Sunday, November 29, 2015

It's a date: 2016 calendars

Here's a look at details of the images inside the 2016 calendars, all reproductions of my collages. Most of the pieces were created in 2015, and many of them have not been seen before by the public since they were made for a special project or just for the calendar ...

Monday, November 16, 2015

Card tricks

I field questions almost daily about my greeting cards, most of which re-use antique and vintage images. It's fun to talk about where material is found (flea markets, book sales, auctions, etc.), the process of scanning and manipulation, which can be extensive.

Images from my archive are the only ones used. This way, I know exactly where they came from (which is explained on the back of each card) and there's no worry about permissions, etc. Respecting copyright is a concern of mine, so copyright-free images are all I use. (Copyright is complicated; find out more at the U.S. copyright office web site.)

Some images are works-in-progress; tweaked before their next printing (oh, the printing? done by me). Complicated, antique engravings are the most difficult to reproduce clearly, and often require a pixel-by-pixel facelift. But the best way to explain the process may be via the evolution of a recent card …

The girl illustrating a story in the Dec. 1873 issue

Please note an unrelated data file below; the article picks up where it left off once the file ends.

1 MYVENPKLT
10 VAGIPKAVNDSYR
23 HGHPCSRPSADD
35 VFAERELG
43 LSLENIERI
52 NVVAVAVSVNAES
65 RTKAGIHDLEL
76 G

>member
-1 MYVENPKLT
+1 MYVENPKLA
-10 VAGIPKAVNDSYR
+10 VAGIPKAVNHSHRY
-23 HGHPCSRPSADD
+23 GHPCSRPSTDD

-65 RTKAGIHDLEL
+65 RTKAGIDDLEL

of  St. Nicholas magazine catches my eye.
She seems perfect for a book plate
So, the image is scanned, duplicated,
then, the copy* is cropped
and lightened. *I always leave the
original image intact in case I need
to go back to it later,

She is removed from the background,
and cleaned up a bit by erasing lines,
which will make a crisper image.
Then, she is flipped to face right
(because at this point, I decide to
make her into a card and want her
to face the side that opens).

Next, she and the books are colorized
using Photoshop, and more books are
added to the bottom right since she
is looking in that direction.
The card looks a little bare, so a gradient
background is added, and a thin border.
The background color is altered during
printing to add more variety.

She is put into a card template I developed, then the information
is added to the back of the card, and she's ready for printing! 

Thursday, November 12, 2015

Making ends meet

On the hunt again. This time, for endpapers. You know, the papers pasted into the front and back of books. Specifically, antique endpapers. With any kind of pattern from marbled to narrative to floral. The worse shape they're in, the better, since they're being cut up for a big new collage project: a Victorian crazy quilt made entirely of paper.

The hope is that that in the end, it will look similar to the quilt above, a fabric family heirloom belonging to my friend Mary Heider. Since Victorian women used the overlooked scraps from other sewing projects as their material (waste not, want not), it seemed that endpapers would be appropriate. Some look like fabric. Some look quite luxurious. Others are drab. Of course, they also are papers with a past, another reason to use them.